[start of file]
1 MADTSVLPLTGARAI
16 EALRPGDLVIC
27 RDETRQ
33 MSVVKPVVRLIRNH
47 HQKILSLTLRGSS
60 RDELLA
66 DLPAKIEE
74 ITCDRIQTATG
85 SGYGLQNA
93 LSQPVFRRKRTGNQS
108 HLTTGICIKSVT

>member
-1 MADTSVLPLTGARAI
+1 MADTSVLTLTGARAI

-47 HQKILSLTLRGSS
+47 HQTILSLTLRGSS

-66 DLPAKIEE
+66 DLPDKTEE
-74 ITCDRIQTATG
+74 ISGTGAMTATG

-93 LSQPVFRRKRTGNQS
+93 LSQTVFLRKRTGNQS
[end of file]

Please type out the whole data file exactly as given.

1 MADTSVLPLTGARAI
16 EALRPGDLVIC
27 RDETRQ
33 MSVVKPVVRLIRNH
47 HQKILSLTLRGSS
60 RDELLA
66 DLPAKIEE
74 ITCDRIQTATG
85 SGYGLQNA
93 LSQPVFRRKRTGNQS
108 HLTTGICIKSVT

>member
-1 MADTSVLPLTGARAI
+1 MADTSVLTLTGARAI

-47 HQKILSLTLRGSS
+47 HQTILSLTLRGSS

-66 DLPAKIEE
+66 DLPDKTEE
-74 ITCDRIQTATG
+74 ISGTGAMTATG

-93 LSQPVFRRKRTGNQS
+93 LSQTVFLRKRTGNQS